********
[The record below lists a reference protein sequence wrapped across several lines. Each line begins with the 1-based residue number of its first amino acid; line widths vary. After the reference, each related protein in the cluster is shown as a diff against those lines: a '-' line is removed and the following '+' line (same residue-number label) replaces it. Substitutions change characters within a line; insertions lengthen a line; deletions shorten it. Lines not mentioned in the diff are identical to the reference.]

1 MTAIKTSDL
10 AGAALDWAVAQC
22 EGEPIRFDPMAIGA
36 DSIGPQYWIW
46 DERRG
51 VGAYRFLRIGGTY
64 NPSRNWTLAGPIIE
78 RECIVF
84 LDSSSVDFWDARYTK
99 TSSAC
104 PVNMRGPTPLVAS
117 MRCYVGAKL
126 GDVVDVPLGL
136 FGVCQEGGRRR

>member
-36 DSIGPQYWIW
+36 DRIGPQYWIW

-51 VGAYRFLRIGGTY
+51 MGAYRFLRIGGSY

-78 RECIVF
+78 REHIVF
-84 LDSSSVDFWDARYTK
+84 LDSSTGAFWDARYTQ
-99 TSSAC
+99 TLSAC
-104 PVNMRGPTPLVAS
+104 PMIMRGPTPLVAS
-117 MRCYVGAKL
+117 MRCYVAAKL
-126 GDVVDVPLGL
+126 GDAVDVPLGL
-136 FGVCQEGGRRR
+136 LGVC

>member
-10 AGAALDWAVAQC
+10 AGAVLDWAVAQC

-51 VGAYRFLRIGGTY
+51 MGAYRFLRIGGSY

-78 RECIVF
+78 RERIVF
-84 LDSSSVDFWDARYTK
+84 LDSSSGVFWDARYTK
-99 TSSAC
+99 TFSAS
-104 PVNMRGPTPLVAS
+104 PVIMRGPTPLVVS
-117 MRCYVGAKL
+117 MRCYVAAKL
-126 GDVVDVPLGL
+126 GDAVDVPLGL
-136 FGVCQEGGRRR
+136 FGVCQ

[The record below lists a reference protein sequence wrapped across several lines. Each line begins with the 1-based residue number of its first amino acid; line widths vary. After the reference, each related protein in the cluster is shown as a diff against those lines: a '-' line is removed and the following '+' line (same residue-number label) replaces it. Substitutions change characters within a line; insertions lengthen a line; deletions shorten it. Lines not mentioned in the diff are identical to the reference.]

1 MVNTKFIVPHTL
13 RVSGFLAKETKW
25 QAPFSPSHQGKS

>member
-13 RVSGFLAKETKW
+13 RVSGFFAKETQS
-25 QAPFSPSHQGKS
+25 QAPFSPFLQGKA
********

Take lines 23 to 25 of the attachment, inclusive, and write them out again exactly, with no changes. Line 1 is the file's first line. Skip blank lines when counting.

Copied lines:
-84 LDSSSVDFWDARYTK
+84 LDSSTGAFWDARYTQ
-99 TSSAC